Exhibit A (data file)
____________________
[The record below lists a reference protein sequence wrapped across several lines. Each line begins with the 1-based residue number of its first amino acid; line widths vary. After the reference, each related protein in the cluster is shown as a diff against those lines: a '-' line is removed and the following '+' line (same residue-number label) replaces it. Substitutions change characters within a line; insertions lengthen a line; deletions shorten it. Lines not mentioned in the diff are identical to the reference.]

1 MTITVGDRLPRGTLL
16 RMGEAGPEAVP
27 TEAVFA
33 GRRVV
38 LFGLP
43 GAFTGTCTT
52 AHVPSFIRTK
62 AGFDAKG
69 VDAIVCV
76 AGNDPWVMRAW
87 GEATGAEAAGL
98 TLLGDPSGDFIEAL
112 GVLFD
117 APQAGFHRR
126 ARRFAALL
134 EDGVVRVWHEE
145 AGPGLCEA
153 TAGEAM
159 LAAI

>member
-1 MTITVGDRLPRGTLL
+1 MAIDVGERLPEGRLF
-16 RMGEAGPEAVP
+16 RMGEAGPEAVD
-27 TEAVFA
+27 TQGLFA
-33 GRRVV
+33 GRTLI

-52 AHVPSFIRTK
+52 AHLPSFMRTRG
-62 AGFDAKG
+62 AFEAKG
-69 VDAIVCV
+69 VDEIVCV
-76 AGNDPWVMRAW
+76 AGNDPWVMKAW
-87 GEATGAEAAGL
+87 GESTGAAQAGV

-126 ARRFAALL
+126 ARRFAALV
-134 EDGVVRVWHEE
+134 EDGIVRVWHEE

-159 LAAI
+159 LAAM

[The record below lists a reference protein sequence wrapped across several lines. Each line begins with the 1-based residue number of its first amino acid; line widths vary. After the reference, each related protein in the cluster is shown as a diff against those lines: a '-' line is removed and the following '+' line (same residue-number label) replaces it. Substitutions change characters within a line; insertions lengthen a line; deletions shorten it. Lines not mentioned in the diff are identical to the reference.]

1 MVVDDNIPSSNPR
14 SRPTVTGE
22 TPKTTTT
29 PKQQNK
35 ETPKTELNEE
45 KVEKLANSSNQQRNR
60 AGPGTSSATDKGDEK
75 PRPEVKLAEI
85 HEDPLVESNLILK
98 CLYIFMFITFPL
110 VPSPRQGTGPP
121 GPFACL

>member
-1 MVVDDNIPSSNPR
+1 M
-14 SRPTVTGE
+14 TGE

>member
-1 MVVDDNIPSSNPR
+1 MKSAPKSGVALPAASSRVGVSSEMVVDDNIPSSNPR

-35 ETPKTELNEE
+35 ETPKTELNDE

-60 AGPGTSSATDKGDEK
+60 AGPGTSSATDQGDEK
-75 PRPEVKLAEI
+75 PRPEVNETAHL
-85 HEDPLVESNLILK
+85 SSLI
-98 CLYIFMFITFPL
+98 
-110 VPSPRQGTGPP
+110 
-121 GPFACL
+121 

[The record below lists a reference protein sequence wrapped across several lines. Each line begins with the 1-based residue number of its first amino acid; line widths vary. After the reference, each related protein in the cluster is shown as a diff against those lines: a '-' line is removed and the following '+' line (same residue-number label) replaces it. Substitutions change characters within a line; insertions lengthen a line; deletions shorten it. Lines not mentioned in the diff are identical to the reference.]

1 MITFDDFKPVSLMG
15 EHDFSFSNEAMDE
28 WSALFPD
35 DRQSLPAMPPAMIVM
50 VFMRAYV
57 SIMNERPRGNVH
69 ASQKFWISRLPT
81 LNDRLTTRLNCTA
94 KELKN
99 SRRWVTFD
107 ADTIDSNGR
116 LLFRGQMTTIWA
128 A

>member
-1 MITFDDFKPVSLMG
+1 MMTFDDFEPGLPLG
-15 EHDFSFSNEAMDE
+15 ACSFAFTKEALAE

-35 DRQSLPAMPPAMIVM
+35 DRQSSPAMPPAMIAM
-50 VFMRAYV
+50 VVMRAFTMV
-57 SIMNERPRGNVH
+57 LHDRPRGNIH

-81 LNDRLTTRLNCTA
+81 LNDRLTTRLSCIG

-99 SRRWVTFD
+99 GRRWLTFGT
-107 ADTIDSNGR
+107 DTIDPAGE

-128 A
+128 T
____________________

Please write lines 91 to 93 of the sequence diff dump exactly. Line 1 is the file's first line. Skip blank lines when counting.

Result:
99 SRRWVTFD
107 ADTIDSNGR
116 LLFRGQMTTIWA